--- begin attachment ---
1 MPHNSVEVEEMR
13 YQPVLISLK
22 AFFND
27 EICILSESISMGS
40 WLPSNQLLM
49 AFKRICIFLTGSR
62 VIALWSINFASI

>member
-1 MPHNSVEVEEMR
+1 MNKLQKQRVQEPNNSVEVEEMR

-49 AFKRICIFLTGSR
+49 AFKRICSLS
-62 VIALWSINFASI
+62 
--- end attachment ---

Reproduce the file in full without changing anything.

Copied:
1 MPHNSVEVEEMR
13 YQPVLISLK
22 AFFND
27 EICILSESISMGS
40 WLPSNQLLM
49 AFKRICIFLTGSR
62 VIALWSINFASI

>member
-1 MPHNSVEVEEMR
+1 MNKLQKQRVQEPNNSVEVEEMR

-49 AFKRICIFLTGSR
+49 AFKRICSLS
-62 VIALWSINFASI
+62 